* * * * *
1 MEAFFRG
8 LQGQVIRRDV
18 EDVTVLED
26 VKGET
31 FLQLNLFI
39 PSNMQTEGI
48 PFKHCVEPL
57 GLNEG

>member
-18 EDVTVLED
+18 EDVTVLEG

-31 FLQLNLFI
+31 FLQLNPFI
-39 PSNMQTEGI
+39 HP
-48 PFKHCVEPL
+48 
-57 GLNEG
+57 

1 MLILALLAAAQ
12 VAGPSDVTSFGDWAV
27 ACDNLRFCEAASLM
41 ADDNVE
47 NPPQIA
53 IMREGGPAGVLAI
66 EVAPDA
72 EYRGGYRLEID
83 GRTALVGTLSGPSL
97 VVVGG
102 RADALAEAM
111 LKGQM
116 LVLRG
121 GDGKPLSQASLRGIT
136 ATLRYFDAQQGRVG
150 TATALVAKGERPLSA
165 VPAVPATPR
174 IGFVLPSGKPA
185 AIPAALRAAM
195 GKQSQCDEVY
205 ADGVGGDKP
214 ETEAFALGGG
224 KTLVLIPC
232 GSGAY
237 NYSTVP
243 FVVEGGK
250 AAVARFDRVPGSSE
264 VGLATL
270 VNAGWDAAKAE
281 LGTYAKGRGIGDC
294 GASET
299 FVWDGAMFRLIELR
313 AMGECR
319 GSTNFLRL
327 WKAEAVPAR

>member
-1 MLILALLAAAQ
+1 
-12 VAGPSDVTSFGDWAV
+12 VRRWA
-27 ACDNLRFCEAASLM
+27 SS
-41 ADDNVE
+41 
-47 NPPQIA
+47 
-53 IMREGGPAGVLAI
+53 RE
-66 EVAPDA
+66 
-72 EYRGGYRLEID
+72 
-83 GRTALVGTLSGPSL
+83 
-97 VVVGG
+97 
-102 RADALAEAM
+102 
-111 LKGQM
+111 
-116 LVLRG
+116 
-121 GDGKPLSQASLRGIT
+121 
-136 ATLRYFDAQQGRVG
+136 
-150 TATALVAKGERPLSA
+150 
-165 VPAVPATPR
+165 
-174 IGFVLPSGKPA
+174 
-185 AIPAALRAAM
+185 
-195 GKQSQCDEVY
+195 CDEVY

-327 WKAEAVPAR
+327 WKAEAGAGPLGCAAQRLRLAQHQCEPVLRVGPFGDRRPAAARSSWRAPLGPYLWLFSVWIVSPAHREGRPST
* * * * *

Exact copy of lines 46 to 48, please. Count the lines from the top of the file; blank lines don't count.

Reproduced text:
250 AAVARFDRVPGSSE
264 VGLATL
270 VNAGWDAAKAE